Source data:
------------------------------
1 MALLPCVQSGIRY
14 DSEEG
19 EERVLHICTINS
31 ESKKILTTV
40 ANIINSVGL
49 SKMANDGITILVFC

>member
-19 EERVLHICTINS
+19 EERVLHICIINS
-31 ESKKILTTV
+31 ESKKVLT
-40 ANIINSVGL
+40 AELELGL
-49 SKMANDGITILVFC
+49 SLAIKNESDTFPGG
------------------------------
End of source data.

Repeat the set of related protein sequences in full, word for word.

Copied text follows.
1 MALLPCVQSGIRY
14 DSEEG
19 EERVLHICTINS
31 ESKKILTTV
40 ANIINSVGL
49 SKMANDGITILVFC

>member
-19 EERVLHICTINS
+19 EERVLHICIINS
-31 ESKKILTTV
+31 ESKKVLT
-40 ANIINSVGL
+40 AELELGL
-49 SKMANDGITILVFC
+49 SLAIKNESDTFPGG